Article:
Yet the question remains: Why artichokes? “We were initially driven by the artichoke’s unique nutritional value,” Ketelson explains, which comprises basic vitamins and minerals as well as key antioxidants and electrolytes. “Artichokes have one of the top ORAC values,” he notes, which is a measure of a substance’s oxygen radical absorbance capacity and, thus, its antioxidant potential. “When most people think of antioxidants, blueberries come to mind,” he notes. “Artichokes are the blueberries of the vegetable world per antioxidant levels.” Even the drink’s green/yellow color reflects its phytonutrient content.

Among those phytonutrients are luteolin, known for its anti-inflammatory properties; silymarin and cynarin, both of which have “hundreds of papers discussing their benefits,” Ketelson says; and caffeic and chlorogenic acids, with documented anticancer, antimicrobial, and antiviral properties. “Obviously, more studies are needed to see if incorporating artichokes into a water and using the product for these positive benefits has merit,” Ketelson admits. “But regardless, ARTY Water contains these nutrients and brings them in a delicious, nutritional product to consumers.”

The team spent “considerable amounts of money” testing for more than 50 constituent nutrients, Ketelson says. But they also spent considerable time and effort testing for consumer palatability, which is the bottom line with any beverage product. Not coincidentally, it’s the bottom line for Ketelson and his colleagues, too. “The ARTY Water team loves food,” he says, and coming up with the formulation and flavor profile “was the most fun time for us.”

That doesn’t mean it was easy. He calls the product’s profile development “a huge challenge” involving many months spent “hammering away—literally—in our test kitchen to produce several variations of the current product.” An earlier iteration was heavier and “meatier—similar to coconut water in consistency,” he says. Aiming for something lighter, more refreshing, and amenable to frequent consumption, especially pre- and post-workout, they eventually landed at the texture on display today.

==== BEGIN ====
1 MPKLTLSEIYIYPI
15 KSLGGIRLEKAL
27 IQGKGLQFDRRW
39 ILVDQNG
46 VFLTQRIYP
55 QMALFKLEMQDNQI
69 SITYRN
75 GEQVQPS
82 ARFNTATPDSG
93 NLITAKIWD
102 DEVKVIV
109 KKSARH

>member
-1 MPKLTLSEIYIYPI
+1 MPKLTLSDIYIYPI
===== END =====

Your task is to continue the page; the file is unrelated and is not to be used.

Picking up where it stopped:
As for the hints of mint, apple, and lemon, they chose them to “catch you by surprise,” Ketelson says. “It’s balanced with key flavors of subtle fruit sweetness and vegetable artichoke notes on the back end of the taste profile. It’s easy to drink daily and goes great with lunch or dinner. I love it with fresh salads or as a complement to sandwiches. It’s also great in smoothies.”

That’s what you get when you gather a group of passionate foodies, scientists, and athletes to design a next-generation beverage. But Ketelson is also quick to credit their farmer partners at Ocean Mist who supply the California-grown raw material for ARTY Water. “Ocean Mist has a 90-year heritage of farming artichokes,” he says. “We feel strongly about working with U.S. farms and suppliers, and Ocean Mist has a contagious passion for providing great fresh produce” that fits with ARTY’s mission.

As the team starts testing a new version of ARTY made with ginger root—not to mention two non-water concepts using artichoke matter left behind after bottling—Ketelson and crew take pride in giving consumers a water that “comes from ‘the hands of the land’ to the bottle directly from fresh California artichokes in a very short period of time,” he says. “We feel very strongly about what we produce and value what ARTY brings to the table.”